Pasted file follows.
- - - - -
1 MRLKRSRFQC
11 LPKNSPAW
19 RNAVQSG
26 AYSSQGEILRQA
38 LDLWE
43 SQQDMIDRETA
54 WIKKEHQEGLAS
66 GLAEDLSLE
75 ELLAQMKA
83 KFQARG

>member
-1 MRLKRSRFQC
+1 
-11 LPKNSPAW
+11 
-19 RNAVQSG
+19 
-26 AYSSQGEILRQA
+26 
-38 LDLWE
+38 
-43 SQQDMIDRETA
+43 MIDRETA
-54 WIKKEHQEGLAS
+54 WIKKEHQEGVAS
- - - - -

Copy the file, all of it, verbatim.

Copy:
1 MRLKRSRFQC
11 LPKNSPAW
19 RNAVQSG
26 AYSSQGEILRQA
38 LDLWE
43 SQQDMIDRETA
54 WIKKEHQEGLAS
66 GLAEDLSLE
75 ELLAQMKA
83 KFQARG

>member
-1 MRLKRSRFQC
+1 
-11 LPKNSPAW
+11 
-19 RNAVQSG
+19 
-26 AYSSQGEILRQA
+26 
-38 LDLWE
+38 
-43 SQQDMIDRETA
+43 MIDRETA
-54 WIKKEHQEGLAS
+54 WIKKEHQEGVAS